Japanese train films

M Arnold ma_iku
Sun Sep 14 21:28:14 EDT 2008

You might also want to look at some of the 1950s and 60s Toho train films
like Tokkyu Nippon (1961) with Frankie Sakai or the long-running Ekimae
series (1958-?), starring Sakai and Morishige Hisaya. Wakamatsu Koji's Riyu
naki boko has a train scene with a hilarious Takakura Ken joke (inspired by
the Abashiri bangaichi series). Another Ken-san train movie is Furuhata
Yasuo's Eki/Station from 1981. I also think Terayama's Den'en ni shisu and
Suzuki's Zigeunerweisen have train scenes. There really are too many to
mention, but it is an interesting question.

Out of curiosity I did a search for "densha" on the jmdb and the first ten
hits at least were all people and facilities related to pink film--editor
Sakai Masatsugu, the pink dubbing studio Cine Cabin, directors Ikejima
Yutaka and Fukamachi Akira, etc. As Jasper mentioned, the pink film industry
has its own series of train movies that is still going strong. In fact if
you want to look for a 'genre' of train movies (fiction films at least) this
is probably the place to start.

Out of the pink films I've seen recently, one of the more memorable titles
is Chikan densha: yuwaku no yogarigoe, a 2003 OP film directed by Ikejima
that opens with a ridiculous song and dance number. I actually sat through
the whole triple feature to watch this one a second time because the slick
continuity nearly had me believing that the actors were groping each other
on real trains.

Another one that sticks out is (hope I'm getting this right) Chikan densha:
hikai itazura yubiwaza, a 2006 OP film by Moriyama Shigeo, a younger
director who served as Ikejima's chief AD on the above film. This one is a
silly love story with a subplot about an incompetent young radical who's
trying to figure out how to make a bomb. Not a work of art, but with
Moriyama's typical comedic touch it's not hard to watch. Too bad it wasn't
released to theaters with the original script title--"Chikan densha

There are a ton of these chikan densha films, but it is possible to see some
of them through online services like DMM Adult (http://www.dmm.co.jp/) and
the occasional DVD release. Several of Shintoho's old chikan densha films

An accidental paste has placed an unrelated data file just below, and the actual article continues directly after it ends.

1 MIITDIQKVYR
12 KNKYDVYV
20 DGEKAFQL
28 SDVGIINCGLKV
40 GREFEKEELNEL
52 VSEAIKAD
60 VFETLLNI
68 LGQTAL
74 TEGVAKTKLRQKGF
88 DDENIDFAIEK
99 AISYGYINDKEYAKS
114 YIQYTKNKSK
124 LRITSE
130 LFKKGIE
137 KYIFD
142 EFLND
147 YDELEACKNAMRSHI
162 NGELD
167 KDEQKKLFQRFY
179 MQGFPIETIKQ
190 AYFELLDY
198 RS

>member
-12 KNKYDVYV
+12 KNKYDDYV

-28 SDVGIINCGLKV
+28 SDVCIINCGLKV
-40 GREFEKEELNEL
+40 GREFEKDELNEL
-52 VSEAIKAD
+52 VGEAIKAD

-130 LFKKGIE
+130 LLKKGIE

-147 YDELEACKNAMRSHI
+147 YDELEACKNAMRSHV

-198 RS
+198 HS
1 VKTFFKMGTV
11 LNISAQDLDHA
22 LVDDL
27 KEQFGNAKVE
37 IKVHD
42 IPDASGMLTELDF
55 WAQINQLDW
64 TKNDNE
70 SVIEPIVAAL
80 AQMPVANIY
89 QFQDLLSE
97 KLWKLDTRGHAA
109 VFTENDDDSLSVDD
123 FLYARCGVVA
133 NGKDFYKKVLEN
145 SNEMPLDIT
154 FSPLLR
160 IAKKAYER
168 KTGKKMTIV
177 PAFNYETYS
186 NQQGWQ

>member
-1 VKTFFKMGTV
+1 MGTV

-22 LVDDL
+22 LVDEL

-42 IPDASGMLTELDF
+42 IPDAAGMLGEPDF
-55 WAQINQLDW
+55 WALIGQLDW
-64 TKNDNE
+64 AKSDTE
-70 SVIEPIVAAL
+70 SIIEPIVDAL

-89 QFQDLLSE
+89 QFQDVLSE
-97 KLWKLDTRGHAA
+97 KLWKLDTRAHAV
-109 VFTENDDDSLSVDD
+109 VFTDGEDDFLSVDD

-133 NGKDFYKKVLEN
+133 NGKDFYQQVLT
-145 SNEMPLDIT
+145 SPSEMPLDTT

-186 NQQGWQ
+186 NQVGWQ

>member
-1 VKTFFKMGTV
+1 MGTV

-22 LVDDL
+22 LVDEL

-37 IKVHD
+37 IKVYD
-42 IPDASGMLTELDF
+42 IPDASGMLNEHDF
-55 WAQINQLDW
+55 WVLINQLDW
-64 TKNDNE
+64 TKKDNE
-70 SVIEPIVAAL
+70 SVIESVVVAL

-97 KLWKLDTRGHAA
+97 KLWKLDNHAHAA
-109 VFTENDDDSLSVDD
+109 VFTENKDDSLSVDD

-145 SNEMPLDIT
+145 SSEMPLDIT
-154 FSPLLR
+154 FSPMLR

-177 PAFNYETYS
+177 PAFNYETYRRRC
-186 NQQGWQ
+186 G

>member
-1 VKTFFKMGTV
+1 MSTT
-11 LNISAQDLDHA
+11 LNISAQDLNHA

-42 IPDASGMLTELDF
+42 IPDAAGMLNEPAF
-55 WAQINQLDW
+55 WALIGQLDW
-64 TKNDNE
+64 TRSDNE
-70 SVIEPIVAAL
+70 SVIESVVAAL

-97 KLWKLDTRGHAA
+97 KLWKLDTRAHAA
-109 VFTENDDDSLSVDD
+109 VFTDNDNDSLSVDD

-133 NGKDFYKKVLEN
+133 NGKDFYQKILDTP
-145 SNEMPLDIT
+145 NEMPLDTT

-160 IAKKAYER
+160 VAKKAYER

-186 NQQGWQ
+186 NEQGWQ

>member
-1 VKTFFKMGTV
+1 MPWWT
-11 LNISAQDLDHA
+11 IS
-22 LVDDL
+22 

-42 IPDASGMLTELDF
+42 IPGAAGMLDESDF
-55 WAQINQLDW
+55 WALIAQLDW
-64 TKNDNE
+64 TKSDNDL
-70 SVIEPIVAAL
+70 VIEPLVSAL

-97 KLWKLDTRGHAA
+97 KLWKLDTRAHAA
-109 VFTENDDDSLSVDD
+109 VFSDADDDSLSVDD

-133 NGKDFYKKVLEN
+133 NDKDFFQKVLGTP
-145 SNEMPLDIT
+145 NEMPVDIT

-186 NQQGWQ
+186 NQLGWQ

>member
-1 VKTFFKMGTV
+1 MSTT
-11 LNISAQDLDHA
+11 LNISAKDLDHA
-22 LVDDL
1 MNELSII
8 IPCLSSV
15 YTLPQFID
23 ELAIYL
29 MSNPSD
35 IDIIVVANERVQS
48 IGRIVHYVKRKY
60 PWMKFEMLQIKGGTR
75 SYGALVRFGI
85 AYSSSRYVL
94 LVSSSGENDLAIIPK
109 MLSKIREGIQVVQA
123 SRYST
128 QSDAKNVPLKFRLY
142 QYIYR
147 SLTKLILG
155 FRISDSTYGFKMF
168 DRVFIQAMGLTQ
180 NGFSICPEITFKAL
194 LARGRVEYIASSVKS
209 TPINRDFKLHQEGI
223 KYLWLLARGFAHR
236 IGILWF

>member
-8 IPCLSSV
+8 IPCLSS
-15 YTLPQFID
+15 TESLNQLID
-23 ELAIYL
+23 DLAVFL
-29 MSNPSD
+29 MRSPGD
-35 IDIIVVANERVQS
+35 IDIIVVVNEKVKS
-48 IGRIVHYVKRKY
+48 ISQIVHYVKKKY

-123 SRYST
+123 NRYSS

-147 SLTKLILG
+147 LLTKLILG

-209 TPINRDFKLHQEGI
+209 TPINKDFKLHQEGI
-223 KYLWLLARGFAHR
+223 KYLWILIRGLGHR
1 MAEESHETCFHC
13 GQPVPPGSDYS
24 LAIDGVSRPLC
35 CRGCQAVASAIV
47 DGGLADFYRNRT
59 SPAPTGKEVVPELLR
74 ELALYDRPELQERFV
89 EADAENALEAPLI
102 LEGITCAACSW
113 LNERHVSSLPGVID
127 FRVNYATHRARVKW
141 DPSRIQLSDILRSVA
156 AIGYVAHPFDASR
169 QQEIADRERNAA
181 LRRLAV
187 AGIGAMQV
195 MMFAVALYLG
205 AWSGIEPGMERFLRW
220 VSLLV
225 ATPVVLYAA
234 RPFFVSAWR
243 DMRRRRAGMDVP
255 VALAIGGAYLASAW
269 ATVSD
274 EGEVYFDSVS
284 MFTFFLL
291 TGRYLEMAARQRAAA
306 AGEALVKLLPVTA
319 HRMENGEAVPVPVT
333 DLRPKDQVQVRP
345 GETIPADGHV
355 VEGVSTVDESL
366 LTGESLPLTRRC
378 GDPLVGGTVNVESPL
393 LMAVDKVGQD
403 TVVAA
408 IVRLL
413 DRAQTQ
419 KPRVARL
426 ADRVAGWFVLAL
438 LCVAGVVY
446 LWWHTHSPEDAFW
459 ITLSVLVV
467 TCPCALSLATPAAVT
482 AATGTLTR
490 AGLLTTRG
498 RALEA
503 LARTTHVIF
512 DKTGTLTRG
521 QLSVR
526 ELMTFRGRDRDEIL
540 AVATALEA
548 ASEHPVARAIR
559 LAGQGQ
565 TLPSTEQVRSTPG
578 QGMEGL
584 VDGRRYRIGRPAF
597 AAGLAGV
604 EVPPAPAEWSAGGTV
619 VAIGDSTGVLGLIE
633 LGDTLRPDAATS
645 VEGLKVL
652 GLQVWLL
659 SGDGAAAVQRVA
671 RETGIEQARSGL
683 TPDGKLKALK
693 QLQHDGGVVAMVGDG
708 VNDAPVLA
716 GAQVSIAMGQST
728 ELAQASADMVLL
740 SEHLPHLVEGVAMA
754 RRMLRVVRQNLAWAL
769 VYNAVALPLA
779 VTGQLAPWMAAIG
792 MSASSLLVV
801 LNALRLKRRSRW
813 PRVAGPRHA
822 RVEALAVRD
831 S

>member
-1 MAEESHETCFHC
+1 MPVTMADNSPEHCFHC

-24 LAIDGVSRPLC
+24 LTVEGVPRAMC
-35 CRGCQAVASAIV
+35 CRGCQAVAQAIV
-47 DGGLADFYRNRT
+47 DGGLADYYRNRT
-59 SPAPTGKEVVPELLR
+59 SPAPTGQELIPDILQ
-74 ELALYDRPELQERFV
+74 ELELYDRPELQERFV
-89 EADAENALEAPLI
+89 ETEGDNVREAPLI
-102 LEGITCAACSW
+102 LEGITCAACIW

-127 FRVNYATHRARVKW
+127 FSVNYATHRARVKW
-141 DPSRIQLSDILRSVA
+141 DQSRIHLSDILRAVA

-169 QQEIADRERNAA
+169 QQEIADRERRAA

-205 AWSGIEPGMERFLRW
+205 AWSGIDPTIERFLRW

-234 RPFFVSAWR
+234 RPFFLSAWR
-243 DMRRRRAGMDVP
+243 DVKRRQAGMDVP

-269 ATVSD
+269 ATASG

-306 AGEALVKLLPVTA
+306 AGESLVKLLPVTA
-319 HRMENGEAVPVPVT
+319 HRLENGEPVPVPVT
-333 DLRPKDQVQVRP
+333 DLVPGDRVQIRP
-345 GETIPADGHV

(directed by Hamano Sachi, Watanabe Mototsugu, and others) were also
released on DVD a couple of years ago from GP Museum in the Shintoho pinku
kessakusen series for about 1,300 yen each.

It's interesting to see this question pop up on KineJapan now because I've
been doing research on train movies too, although a very different kind. Any
time you go to a major video store in Tokyo and look near the documentary or
special interest sections, you'll find rows of DVDs with pictures of trains
on the front and titles like "Untenshitsu tenbo," "Nihon no tetsudo," "Nihon
no tokkyu," "Hi-vision ressha dori," and so on. In Japan there are scores
(if not hundreds) of DVDs available that will give you a conductor's seat
view of different train rides from all across the country; local and
express, urban and rural, exotic and boring. Of course the 'phantom ride'
stretches back to the very early years of film exhibition, but now you can
finish a whole two-hour ride in color without any cuts as you listen to the
conductor announce the stations along the way. There are also similar kinds
of video games in Japan, eg Densha de GO!

A couple of months ago I went out for drinks with some of the staff and cast
from Chikan densha daibakuha. I brought one of the train ride DVDs with me
(an express going into Shinjuku--a line I used to ride as an exchange
student years ago) and played it on the bar's TV to see what they would
think. At first they gave me a hard time and kept teasing me for being a
"tetchan," but after a few stops they couldn't take their eyes off it. For
70 minutes all we talked about was what station we would pass next, whether
or not the 11 a.m. express would stop at X or Y, what restaurants and shops
we knew around the different stations, and so on.

Michael Arnold 

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